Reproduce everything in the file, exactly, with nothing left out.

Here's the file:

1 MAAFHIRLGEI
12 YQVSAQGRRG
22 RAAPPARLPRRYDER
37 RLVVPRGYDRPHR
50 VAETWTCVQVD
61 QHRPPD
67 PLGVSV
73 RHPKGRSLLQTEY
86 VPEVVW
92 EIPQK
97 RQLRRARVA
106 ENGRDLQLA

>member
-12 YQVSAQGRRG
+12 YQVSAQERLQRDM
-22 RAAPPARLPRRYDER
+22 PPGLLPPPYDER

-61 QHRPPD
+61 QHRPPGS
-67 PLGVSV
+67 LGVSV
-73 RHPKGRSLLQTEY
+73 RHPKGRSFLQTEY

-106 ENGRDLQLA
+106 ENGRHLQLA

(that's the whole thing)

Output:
1 MAAFHIRLGEI
12 YQVSAQGRRG
22 RAAPPARLPRRYDER
37 RLVVPRGYDRPHR
50 VAETWTCVQVD
61 QHRPPD
67 PLGVSV
73 RHPKGRSLLQTEY
86 VPEVVW
92 EIPQK
97 RQLRRARVA
106 ENGRDLQLA

>member
-12 YQVSAQGRRG
+12 YQVSAQERLQRDM
-22 RAAPPARLPRRYDER
+22 PPGLLPPPYDER

-61 QHRPPD
+61 QHRPPGS
-67 PLGVSV
+67 LGVSV
-73 RHPKGRSLLQTEY
+73 RHPKGRSFLQTEY

-106 ENGRDLQLA
+106 ENGRHLQLA